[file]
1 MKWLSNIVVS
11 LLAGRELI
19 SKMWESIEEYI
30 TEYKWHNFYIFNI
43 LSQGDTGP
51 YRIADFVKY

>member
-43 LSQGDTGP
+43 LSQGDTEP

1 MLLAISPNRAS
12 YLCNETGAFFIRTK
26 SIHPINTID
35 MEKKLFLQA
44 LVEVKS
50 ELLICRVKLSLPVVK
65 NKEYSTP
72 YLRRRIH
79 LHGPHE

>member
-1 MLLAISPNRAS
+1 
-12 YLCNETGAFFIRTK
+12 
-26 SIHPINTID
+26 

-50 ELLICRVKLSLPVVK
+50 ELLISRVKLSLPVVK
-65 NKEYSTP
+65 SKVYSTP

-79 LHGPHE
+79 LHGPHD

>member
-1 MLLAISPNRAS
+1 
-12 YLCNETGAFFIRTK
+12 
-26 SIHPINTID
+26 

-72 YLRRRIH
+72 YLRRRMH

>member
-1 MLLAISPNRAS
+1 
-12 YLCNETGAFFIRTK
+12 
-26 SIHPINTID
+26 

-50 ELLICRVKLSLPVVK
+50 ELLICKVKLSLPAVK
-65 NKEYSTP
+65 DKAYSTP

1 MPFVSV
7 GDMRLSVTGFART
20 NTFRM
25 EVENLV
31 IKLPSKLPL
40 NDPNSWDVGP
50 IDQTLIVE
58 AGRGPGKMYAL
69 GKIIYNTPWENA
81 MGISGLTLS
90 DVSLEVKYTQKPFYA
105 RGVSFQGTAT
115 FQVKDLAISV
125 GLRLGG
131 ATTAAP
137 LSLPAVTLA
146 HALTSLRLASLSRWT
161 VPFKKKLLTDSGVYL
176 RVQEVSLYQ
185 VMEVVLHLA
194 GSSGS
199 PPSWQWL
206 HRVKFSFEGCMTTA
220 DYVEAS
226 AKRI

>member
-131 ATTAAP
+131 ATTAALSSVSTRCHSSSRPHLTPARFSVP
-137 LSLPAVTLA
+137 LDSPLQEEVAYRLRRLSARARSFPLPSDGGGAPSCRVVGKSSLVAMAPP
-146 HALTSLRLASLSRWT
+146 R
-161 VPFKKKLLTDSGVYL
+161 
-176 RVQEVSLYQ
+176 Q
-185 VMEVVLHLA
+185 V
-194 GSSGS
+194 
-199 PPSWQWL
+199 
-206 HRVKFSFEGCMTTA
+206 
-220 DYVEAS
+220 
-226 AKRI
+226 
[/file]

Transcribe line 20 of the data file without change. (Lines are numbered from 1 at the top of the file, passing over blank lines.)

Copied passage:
-1 MLLAISPNRAS